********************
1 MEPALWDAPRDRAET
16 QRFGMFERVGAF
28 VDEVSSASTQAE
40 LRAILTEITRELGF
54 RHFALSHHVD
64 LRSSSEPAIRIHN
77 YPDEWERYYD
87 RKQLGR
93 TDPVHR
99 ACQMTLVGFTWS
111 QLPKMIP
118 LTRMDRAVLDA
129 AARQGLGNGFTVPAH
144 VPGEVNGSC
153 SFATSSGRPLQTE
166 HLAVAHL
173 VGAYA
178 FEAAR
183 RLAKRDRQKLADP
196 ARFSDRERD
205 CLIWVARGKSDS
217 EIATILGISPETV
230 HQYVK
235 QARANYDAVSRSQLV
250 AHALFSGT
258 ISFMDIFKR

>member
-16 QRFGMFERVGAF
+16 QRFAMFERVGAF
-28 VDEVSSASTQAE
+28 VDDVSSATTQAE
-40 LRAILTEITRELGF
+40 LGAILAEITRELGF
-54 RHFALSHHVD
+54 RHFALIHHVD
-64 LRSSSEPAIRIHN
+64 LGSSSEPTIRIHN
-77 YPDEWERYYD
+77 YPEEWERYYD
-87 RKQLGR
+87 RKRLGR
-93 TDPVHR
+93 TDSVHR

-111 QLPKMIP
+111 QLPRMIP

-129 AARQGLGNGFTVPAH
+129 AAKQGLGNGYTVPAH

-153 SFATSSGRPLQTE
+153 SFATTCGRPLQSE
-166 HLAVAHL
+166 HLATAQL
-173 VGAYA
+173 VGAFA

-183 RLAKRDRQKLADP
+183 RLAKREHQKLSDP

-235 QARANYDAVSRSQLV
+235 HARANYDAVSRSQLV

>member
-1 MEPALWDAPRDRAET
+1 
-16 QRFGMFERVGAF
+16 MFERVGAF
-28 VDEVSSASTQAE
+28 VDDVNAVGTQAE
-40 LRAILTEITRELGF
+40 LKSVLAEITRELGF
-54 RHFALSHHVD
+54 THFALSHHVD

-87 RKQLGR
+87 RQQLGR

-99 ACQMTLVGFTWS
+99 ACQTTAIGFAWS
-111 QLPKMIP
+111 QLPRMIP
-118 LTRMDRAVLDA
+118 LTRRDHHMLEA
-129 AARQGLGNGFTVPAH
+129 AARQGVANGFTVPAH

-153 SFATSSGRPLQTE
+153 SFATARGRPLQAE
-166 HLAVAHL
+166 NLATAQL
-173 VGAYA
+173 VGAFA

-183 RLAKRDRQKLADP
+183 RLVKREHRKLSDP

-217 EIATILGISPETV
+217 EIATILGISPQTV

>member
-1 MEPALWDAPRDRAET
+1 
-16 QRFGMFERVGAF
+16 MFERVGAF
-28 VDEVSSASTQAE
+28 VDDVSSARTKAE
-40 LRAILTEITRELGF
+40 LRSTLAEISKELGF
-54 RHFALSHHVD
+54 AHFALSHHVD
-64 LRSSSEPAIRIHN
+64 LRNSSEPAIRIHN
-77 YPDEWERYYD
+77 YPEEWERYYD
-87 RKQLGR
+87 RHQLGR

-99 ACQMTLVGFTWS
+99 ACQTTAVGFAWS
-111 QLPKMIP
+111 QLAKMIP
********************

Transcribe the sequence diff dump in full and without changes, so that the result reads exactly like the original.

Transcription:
1 MEPALWDAPRDRAET
16 QRFGMFERVGAF
28 VDEVSSASTQAE
40 LRAILTEITRELGF
54 RHFALSHHVD
64 LRSSSEPAIRIHN
77 YPDEWERYYD
87 RKQLGR
93 TDPVHR
99 ACQMTLVGFTWS
111 QLPKMIP
118 LTRMDRAVLDA
129 AARQGLGNGFTVPAH
144 VPGEVNGSC
153 SFATSSGRPLQTE
166 HLAVAHL
173 VGAYA
178 FEAAR
183 RLAKRDRQKLADP
196 ARFSDRERD
205 CLIWVARGKSDS
217 EIATILGISPETV
230 HQYVK
235 QARANYDAVSRSQLV
250 AHALFSGT
258 ISFMDIFKR

>member
-16 QRFGMFERVGAF
+16 QRFAMFERVGAF
-28 VDEVSSASTQAE
+28 VDDVSSATTQAE
-40 LRAILTEITRELGF
+40 LGAILAEITRELGF
-54 RHFALSHHVD
+54 RHFALIHHVD
-64 LRSSSEPAIRIHN
+64 LGSSSEPTIRIHN
-77 YPDEWERYYD
+77 YPEEWERYYD
-87 RKQLGR
+87 RKRLGR
-93 TDPVHR
+93 TDSVHR

-111 QLPKMIP
+111 QLPRMIP

-129 AARQGLGNGFTVPAH
+129 AAKQGLGNGYTVPAH

-153 SFATSSGRPLQTE
+153 SFATTCGRPLQSE
-166 HLAVAHL
+166 HLATAQL
-173 VGAYA
+173 VGAFA

-183 RLAKRDRQKLADP
+183 RLAKREHQKLSDP

-235 QARANYDAVSRSQLV
+235 HARANYDAVSRSQLV

>member
-1 MEPALWDAPRDRAET
+1 
-16 QRFGMFERVGAF
+16 MFERVGAF
-28 VDEVSSASTQAE
+28 VDDVNAVGTQAE
-40 LRAILTEITRELGF
+40 LKSVLAEITRELGF
-54 RHFALSHHVD
+54 THFALSHHVD

-87 RKQLGR
+87 RQQLGR

-99 ACQMTLVGFTWS
+99 ACQTTAIGFAWS
-111 QLPKMIP
+111 QLPRMIP
-118 LTRMDRAVLDA
+118 LTRRDHHMLEA
-129 AARQGLGNGFTVPAH
+129 AARQGVANGFTVPAH

-153 SFATSSGRPLQTE
+153 SFATARGRPLQAE
-166 HLAVAHL
+166 NLATAQL
-173 VGAYA
+173 VGAFA

-183 RLAKRDRQKLADP
+183 RLVKREHRKLSDP

-217 EIATILGISPETV
+217 EIATILGISPQTV

>member
-1 MEPALWDAPRDRAET
+1 
-16 QRFGMFERVGAF
+16 MFERVGAF
-28 VDEVSSASTQAE
+28 VDDVSSARTKAE
-40 LRAILTEITRELGF
+40 LRSTLAEISKELGF
-54 RHFALSHHVD
+54 AHFALSHHVD
-64 LRSSSEPAIRIHN
+64 LRNSSEPAIRIHN
-77 YPDEWERYYD
+77 YPEEWERYYD
-87 RKQLGR
+87 RHQLGR

-99 ACQMTLVGFTWS
+99 ACQTTAVGFAWS
-111 QLPKMIP
+111 QLAKMIP